p. 362: "The fact was (and remains) that the British monarchy canonizes the most entrenched system of arbitrary social stratification and class distin...morep. 362: "The fact was (and remains) that the British monarchy canonizes the most entrenched system of arbitrary social stratification and class distinction in the developed world. Openly representing rank and privilege in an era committed to democracy and the triumph of classlessness, the Crown stands for the class system, for the right of inherited wealth and status. The monarch embodies not so much the aspirations of a people but the aristocracy itself - all the terms and hierarchies that once defined England instead of the mixed society it aspires to be. In England an entitled gentleman is inferior to a knight, who stands beneath a baronet, who is beneath a baron, who stands beneath a viscount, who is inferior to an earl, who stands beneath a marquess, who is inferior to a duke, who is less than a royal duke, who bows to the King or Queen. One has to go to the Vatican to find a hierarchical structure as quaint."
Donald Spoto's book, published in 1995, dishes the dirt on the British monarchs (from Queen Anne, the last Stuart who ascended the throne in 1702 to Queen Elizabeth II and her progeny) in his somewhat restrained way typical of his celebrity biographies. What you find within The Decline of the House of Windsor is a bunch of desperately unhappy, emotionally stunted mediocrities leading idle lives, unable to make anything of themselves because of their restrictive and archaic social status.
Spoto is quite sympathetic to Wallis Simpson, the American divorcee whom King Edward VIII abdicated the throne for.
This is already an enjoyable book but what makes it even better is if you picture Scott Thompson ("Hell-oooooooooo!" from Kids in the Hall) in all the parts about Queen Elizabeth II. For example: "During an international crossing in 1976, the royal yacht Britannia suffered frough seas after leaving Bermuda. A Force 9 gale was announced; the ship pitched at a forty-five degree angle, then lurched over a crest and rested once more with its deck pitched at an opposing forty-five degrees... When the queen departed the dining room after dinner, the ship was still rolling badly, and as she gripped a sliding door she slid with it. 'Wheeeeeeee!" cried the Queen as the Britannia shuddered and her chiffon scarf blew around her head. 'Wheeeeeee!" squealed Her Majesty again, like a child on a thrilling ride." HAHA(less)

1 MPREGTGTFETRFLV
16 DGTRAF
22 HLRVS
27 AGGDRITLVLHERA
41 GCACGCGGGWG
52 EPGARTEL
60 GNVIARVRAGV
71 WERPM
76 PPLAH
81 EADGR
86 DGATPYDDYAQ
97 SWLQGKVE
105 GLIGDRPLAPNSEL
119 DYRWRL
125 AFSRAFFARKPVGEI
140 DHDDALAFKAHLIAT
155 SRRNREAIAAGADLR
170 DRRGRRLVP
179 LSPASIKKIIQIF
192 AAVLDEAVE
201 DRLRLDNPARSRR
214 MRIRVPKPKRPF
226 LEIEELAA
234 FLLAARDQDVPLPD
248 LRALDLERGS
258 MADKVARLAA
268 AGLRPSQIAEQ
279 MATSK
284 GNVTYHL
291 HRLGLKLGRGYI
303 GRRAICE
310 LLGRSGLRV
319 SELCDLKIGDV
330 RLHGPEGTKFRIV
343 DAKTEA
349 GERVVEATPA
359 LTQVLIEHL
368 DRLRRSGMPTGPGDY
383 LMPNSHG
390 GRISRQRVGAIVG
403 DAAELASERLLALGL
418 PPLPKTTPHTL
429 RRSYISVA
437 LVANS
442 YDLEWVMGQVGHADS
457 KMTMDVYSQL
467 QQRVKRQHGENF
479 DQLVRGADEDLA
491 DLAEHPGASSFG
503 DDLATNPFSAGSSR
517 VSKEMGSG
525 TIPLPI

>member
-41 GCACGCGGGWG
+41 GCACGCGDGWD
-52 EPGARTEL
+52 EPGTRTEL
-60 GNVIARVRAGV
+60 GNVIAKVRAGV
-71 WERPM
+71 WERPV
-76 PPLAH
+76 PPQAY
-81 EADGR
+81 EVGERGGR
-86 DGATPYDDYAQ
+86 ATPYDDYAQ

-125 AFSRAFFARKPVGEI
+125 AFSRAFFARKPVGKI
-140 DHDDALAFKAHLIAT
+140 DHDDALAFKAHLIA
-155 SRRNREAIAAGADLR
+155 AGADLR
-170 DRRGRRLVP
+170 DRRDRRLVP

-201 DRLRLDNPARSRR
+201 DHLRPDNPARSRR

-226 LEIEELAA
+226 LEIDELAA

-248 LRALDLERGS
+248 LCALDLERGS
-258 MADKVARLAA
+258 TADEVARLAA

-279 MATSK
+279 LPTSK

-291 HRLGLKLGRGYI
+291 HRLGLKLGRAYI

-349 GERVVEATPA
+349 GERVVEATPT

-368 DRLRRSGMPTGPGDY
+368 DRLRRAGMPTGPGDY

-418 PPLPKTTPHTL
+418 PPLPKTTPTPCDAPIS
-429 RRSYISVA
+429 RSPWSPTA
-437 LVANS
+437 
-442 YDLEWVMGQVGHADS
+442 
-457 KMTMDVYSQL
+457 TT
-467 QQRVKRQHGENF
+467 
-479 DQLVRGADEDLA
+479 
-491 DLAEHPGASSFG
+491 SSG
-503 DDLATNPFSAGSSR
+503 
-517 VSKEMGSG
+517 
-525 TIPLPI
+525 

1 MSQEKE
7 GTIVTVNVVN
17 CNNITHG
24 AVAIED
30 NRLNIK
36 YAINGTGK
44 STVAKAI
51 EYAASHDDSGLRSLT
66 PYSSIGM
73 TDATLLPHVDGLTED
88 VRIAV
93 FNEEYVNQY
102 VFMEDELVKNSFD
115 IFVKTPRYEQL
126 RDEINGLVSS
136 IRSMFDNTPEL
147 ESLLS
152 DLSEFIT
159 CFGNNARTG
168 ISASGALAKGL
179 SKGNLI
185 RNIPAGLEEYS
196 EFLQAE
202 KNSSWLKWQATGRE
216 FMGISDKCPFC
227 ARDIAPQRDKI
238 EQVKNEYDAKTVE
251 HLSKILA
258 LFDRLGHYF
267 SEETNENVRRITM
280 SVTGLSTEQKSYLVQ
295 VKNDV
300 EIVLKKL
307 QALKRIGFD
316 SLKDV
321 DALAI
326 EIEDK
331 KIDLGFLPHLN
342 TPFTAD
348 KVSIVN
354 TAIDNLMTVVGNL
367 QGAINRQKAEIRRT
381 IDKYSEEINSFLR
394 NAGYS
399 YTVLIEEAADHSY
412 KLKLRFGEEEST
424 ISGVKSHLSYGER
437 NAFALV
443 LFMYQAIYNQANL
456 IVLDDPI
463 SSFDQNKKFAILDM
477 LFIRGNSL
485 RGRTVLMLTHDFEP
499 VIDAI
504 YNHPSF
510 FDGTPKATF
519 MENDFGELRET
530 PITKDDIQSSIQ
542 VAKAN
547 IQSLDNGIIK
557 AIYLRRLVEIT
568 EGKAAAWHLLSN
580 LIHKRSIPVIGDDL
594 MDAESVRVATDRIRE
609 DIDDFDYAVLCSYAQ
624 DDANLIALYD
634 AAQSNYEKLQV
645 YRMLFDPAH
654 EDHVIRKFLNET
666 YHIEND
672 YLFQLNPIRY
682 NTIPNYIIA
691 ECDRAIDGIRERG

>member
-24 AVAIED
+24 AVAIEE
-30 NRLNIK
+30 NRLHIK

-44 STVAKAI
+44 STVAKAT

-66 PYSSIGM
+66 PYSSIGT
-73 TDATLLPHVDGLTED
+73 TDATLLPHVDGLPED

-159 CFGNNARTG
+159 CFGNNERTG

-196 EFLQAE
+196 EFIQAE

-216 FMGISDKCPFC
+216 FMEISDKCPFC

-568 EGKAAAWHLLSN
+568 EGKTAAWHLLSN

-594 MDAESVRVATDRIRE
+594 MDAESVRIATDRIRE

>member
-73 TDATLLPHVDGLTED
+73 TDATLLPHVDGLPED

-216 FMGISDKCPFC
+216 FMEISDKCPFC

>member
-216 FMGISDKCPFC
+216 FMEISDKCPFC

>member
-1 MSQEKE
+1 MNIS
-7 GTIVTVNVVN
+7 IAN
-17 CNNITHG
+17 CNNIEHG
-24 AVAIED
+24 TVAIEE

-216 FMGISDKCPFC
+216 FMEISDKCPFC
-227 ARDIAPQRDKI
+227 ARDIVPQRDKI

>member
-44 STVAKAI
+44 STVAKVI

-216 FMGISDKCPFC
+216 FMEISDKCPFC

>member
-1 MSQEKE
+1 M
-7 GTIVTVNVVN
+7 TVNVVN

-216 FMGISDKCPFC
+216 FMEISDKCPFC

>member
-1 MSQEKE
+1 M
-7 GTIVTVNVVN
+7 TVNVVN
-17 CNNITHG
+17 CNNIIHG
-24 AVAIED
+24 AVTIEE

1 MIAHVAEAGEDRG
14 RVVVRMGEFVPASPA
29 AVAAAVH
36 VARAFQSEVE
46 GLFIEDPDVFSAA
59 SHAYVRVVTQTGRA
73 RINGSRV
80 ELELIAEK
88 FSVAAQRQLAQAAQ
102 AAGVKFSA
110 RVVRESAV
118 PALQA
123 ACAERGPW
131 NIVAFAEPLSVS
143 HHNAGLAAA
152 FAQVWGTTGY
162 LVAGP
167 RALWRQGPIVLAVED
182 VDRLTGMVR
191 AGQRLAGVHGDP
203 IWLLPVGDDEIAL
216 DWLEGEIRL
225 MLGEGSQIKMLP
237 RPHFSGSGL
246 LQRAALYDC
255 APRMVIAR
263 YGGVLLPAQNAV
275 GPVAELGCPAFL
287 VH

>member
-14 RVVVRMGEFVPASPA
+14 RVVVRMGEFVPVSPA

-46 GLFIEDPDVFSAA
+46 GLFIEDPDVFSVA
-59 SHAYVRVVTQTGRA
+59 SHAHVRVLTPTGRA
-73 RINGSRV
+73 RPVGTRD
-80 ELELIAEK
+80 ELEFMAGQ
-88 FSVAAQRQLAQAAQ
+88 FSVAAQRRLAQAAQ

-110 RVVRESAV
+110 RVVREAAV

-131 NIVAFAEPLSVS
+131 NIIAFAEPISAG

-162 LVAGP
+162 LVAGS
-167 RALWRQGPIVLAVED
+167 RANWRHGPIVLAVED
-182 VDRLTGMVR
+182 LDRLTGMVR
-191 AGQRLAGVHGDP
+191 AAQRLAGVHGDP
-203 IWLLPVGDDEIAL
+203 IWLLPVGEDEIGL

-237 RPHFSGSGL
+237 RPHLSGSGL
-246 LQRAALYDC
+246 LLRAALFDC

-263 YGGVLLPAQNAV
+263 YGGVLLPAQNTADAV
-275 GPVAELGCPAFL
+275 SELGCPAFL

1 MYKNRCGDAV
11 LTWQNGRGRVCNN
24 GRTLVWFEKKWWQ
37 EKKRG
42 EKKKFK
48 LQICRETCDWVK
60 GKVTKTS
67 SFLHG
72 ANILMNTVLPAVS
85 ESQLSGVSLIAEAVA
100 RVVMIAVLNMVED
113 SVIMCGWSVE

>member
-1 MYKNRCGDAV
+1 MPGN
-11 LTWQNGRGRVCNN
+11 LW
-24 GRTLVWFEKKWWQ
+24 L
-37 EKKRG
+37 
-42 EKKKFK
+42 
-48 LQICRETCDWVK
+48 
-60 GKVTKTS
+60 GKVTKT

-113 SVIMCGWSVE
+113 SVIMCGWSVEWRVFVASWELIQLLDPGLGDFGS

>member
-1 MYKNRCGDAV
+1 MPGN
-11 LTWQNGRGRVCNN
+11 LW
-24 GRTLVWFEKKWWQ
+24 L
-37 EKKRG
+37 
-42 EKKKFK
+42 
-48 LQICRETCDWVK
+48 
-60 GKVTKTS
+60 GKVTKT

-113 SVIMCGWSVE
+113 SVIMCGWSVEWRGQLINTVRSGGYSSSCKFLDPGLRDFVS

First, I have to say that Kate Beaton's comic inspired me to read this (I LOVE KATE BEATON!!). Second, I'm generally not a big fan of the work of the...moreFirst, I have to say that Kate Beaton's comic inspired me to read this (I LOVE KATE BEATON!!). Second, I'm generally not a big fan of the work of the Romantic poets. So melodramatic. So frilly. I have a marginal appreciation for Percy Bysshe Shelley's poetry, and little patience for Byron and Keats. However, reading about the lives of the Romantics is quite another story. The decadence! Scandals! Eating disorders! Hysteria! Bastard children! Suicide! Incest! (Wow, the English aristocracy are really into their half-siblings). Entertaining stuff.
The authors depict Lord Byron and Percy Shelley as gigantic assholes and are sympathetic to the women in Byron and Shelley's lives (as well as John Polidori whom Byron treated like garbage). As the subtitle indicates, the book is primarily a biography of the long-suffering Mary Wollstonecraft Shelley and the men who dominated her life - her husband and her father, William Godwin. The authors analyze Frankenstein while considering its historical context as well. Read it in one day. A very enjoyable read indeed.(less)